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What is gratitude (and what is it not): Misconceptions and using the science of your brain to thrive

The “g” word gets thrown around a lot this time of year, but if we’re being honest it can feel like a pretty fluffy word. For some, it can even conjure up mixed and sometimes distressing emotions, especially if we’re dealing with difficult life experiences. So how are we supposed to feel grateful when we’re struggling or things don’t feel so great?

This question brings me to my first point: there’s no right or wrong way to practice gratitude. What I’m grateful for might be totally different from what you are grateful for. It might be something small and seemingly insignificant, like hitting the snooze button or a piece of chocolate, or even something as basic and essential as the gift of our own breath. It could be a fleeting moment, or cuddles from a furry friend.

It could even be an experience from your past which no longer holds true but may have affected your present-day reality in some way. With practice, you may even find gratitude for something difficult you’ve been through which you’ve made it through (Ariana Grande’s song “Thank U, Next” comes to mind).

Gratitude could be something you create – it doesn’t have to be something you wait for to happen to you. Do you love making art or spending time with loved ones? Go do those things. Smile at strangers on the street and hold on to the gratitude from those who smile back. Try not to get caught up in those who don’t return your kindness as you don’t know what may be going on in their heads or in their lives.

A common misconception is that gratitude is a way of pushing away or ignoring “negative” things that are happening in our lives. Which brings me to my next point: gratitude is not a silver lining. We’re not trying to ignore or even invalidate the things that we’re not okay with, we’re just making some space to recognize the positives as well.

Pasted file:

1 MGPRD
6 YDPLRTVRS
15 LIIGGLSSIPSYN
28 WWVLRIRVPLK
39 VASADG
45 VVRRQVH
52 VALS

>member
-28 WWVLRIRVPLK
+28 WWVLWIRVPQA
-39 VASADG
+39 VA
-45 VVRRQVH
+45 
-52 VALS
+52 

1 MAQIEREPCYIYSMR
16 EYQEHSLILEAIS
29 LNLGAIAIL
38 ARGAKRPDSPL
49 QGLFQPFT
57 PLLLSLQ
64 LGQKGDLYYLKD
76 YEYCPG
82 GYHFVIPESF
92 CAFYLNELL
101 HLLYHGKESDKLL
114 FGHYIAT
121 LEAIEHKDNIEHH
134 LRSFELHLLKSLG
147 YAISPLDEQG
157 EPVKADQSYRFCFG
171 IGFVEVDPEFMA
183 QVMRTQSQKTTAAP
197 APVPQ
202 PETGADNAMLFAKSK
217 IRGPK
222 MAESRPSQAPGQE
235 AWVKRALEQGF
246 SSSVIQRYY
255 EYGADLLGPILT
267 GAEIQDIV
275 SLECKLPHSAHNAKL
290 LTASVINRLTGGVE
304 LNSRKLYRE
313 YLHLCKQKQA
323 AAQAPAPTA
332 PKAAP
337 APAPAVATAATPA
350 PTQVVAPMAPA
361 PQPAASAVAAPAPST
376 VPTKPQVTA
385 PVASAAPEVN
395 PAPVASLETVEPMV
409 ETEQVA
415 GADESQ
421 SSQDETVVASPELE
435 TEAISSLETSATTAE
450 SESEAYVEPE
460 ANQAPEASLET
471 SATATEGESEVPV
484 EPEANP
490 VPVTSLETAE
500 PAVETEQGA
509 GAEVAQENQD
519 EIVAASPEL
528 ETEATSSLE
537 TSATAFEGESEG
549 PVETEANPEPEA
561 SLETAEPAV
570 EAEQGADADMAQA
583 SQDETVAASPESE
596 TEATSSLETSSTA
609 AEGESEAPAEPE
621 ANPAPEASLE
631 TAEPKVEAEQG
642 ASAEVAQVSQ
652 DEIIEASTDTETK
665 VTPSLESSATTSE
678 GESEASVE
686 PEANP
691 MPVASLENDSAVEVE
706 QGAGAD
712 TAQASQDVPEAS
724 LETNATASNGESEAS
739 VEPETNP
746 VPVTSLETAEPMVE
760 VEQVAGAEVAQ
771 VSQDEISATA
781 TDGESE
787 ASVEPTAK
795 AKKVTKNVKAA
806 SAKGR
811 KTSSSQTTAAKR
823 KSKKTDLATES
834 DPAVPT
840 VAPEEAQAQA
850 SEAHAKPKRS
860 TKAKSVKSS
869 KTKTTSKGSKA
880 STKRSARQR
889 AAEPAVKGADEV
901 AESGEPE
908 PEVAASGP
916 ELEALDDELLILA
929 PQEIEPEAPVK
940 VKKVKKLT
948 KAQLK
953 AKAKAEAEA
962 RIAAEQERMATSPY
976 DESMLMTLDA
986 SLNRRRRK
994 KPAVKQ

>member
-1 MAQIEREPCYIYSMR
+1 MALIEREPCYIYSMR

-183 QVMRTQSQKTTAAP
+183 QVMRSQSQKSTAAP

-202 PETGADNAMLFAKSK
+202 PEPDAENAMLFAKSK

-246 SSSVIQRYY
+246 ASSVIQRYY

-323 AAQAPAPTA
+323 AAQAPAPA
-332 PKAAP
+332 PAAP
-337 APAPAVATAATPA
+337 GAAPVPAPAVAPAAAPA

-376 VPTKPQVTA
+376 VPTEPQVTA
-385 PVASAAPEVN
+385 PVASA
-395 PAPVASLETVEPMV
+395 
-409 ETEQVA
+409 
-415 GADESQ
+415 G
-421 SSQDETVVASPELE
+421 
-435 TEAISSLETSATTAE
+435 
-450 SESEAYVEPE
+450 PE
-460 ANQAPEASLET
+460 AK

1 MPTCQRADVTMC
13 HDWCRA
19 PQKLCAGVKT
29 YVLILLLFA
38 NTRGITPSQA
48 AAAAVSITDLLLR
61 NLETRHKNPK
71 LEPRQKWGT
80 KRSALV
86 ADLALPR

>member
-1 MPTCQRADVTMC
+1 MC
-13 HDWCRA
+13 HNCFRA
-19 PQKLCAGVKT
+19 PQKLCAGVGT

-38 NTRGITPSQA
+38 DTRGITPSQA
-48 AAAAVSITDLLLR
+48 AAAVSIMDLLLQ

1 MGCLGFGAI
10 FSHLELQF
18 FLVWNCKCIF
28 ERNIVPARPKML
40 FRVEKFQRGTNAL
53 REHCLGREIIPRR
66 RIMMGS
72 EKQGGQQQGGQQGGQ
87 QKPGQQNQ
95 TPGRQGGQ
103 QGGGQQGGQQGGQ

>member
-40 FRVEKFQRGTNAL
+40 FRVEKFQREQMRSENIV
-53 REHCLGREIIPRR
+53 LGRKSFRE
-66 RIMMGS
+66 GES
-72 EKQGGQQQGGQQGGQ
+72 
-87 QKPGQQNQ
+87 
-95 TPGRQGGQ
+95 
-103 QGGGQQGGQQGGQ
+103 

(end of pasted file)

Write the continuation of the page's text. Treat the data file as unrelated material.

Our brains are programmed to focus in on what we perceive as bad or wrong – which is its way of trying to help out. When we can identify what’s wrong, we can fix it. This is an evolutionary benefit (when we experience danger we need to know how to escape it).

It takes effort to shift our focus from what’s wrong to what’s right. In other words, we may need to remind our brains that we’re not in danger when we get stuck behind a slow driver in the passing lane causing us to feel stressed and frustrated (or maybe that’s just me).

So, is it worth it to make this shift? To answer that question, let’s take a look at the science. According to Positive Psychology, practicing gratitude can have similar effects to antidepressant medications.

Numerous studies have shown the benefits of gratitude practices can include a decrease in symptoms of anxiety and depression, improved mood, reduction in stress, and improved sleep. There is even evidence that over time, gratitude practices can change the structure of the brain.

It’s important to reenforce that anyone can practice gratitude, regardless of your life circumstances. Gratitude is not limited to people who have objectively good things going on for them. We can work toward having the most amount of money, the highest level of education, or the most esteemed title at work. Yet, without taking the time to recognize or appreciate what we have, what’s the use of having it?

So how does practicing gratitude work? The word “practice” is key. It’s not about sitting down for dinner once a year and saying what you’re grateful for. You can think of it like an exercise for your brain. Just like physical exercises, we have to keep them up on a regular basis if we want to get stronger. If we get on the treadmill once a year, it’s not going to make a huge difference. Similarly, if we want to see the benefits of gratitude practice, it’s important to create a habit out of it.

There are lots of ways to do this! Journaling is a simple gratitude practice: start or end your day with three (or more) things that you are grateful for. These could be what you appreciate about yourself, others, or anything in your life.

Meditation is another practice that can incorporate gratitude, and integrating mindfulness can have lots of benefits itself. There are plenty of guided meditations available, I would recommend using an app such as Insight Timer for this.

Finally, try expressing your gratitude to people in your life. How good does it feel to hear gratitude from others? When we can share our gratitude for the people we care about, we can expand that grateful energy.

For even more ideas of how to practice gratitude, check out this exhaustive list.

Ram Dass once said, “As you find the light in you, you begin to see the light in everyone else.” When we begin to focus on the gratitude we have for ourselves, we can see beauty in the world around us.

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